Thursday, October 29, 2015

Building a robot cart (Experiment 32 of Make:Electronics) finished

In my previous post about the robot cart I described how I finished the cart and tested the circuit on the breadboard. I only had to solder the circuit to the perf board and mount the board on the cart. Simple, right. Unfortunately it wasn't that simple. After soldering I tested the board and discovered that there was a problem. The motor would spin and when I pushed the button it would reverse as intended however it never reverted to the original direction. I replaced several components such as the 555 chip but that didn't help. When measuring the voltage on the pins of the 555 chip I found that it worked exactly as intended. I was mystified and beginning to feel desperate but then I recalled that there was an errata page on the book Make:Electronics.  On this page I found someone describing the same problem that I had. Charles Platt the author of the book acknowledges the problem and possible solutions are offered. Searching on the internet for 555 timer relay I found a comparable schematic on It basically adds two diodes to the schematic of the book (figure 5-98). One diode from the output of the 555 timer to the relay (to energise the coil) and a second across the coil.

The result of this experiment. A finished, although somewhat improvised, robot cart. The electronics work great but the cart is susceptible to failure due to the alligator clips. It also runs way to fast damaging the switches while running into a wall.
I added the two diodes to my board and tested it. I found that it works on 6V DC but barely. Due to the voltage drop on the first diode just 3.8V remains over the coil, just enough to energise it (for this specific relay: SRC-S-06VDC). If the battery voltage drops below 6V the coil is no longer energised. I therefore decided to use 9V DC block battery instead of 6V. This should provide a wide margin for operation without damaging the relay.

NOTE: I found that other people such as +Virgil Machine were having good results with just a diode across the coil. Here is a link to his blog page. That didn't work for me possibly to due the relay that I use.

Next I'll mounted the perf board (I used the handy half-size perma protoboard from Adafruit for this which I picked up for 4.95 euro) and the battery on the cart. I connected the the motor, battery and switches to the perf board. Then it was time to test the cart. The first test went miserably because the cart didn't react to the switches. I then connected my bench power supply to the cart and it worked fine. I figured that the capacity of one block battery is insufficient to power the cart. I solved this by placing two block batteries in parallel which doubles the capacity of the power source.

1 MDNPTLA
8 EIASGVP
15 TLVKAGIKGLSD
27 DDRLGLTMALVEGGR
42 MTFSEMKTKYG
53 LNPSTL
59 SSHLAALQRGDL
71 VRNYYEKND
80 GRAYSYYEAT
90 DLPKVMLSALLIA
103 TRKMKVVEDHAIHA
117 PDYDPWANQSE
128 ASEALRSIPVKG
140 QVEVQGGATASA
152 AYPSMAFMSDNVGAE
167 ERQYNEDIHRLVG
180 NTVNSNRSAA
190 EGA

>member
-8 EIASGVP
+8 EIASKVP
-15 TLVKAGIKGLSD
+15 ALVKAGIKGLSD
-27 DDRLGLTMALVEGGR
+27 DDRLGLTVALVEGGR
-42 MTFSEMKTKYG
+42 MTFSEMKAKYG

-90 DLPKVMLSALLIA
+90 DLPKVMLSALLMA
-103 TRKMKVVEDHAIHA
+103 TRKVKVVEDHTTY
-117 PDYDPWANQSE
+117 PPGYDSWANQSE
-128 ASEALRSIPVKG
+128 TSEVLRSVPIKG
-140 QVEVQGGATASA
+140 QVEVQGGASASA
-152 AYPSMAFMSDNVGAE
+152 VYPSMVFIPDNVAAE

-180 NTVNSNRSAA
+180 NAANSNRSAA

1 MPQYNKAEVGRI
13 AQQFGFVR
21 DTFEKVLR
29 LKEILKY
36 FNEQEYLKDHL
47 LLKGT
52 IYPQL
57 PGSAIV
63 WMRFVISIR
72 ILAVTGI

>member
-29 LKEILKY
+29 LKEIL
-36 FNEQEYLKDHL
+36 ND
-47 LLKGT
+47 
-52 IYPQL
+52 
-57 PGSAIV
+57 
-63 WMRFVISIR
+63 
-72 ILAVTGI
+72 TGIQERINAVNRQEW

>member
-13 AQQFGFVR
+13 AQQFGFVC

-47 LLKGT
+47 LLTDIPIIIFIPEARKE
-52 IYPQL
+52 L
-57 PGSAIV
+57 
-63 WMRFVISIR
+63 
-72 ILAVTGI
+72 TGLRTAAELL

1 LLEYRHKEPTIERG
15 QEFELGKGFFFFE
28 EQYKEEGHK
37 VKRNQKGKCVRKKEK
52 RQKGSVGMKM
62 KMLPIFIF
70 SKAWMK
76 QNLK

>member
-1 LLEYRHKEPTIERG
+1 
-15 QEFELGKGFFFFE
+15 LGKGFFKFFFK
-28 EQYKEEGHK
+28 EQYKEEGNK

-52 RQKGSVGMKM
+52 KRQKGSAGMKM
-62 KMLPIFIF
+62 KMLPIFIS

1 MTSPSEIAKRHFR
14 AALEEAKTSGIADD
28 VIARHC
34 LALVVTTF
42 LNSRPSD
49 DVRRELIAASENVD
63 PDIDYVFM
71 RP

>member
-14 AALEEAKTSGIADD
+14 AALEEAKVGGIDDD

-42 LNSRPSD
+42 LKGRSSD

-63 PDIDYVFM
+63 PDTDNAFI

Testing the nearly finished cart with two block batteries in parallel. The block batteries are connected with alligator clips. The higher capacity was needed to power the circuit and the motor (which is very power hungry).

With the power problem solved I made the last additions to the cart. I added an on/off switch and a glued a piece of plywood with velcro on it to the back of the cart. I attached the two block batteries to the velcro. Lastly I glued rubber to the front wheel to get more grip.

While testing the cart I noted that it runs way to fast. I already damaged a sensor when cart hit a closet. Also the alligator clips come loose when the cart hits something. Nevertheless I feel I have nearly completed this experiment. I'll probably replace the motor for one with lower RPM (and a less power hungry one).

The perf board attached to the top of the cart with two bolts and nuts. Note the two diode are added to the circuit.
It doesn't look pretty with all those wires but it works. The batteries are attached to the cart with velcro.
Side view of the robot cart. A piece of plywood is added to the back of the cart to accommodate the batteries. I glued rubber to the front wheel of the cart to increase traction.
The other side of the finished robot cart.

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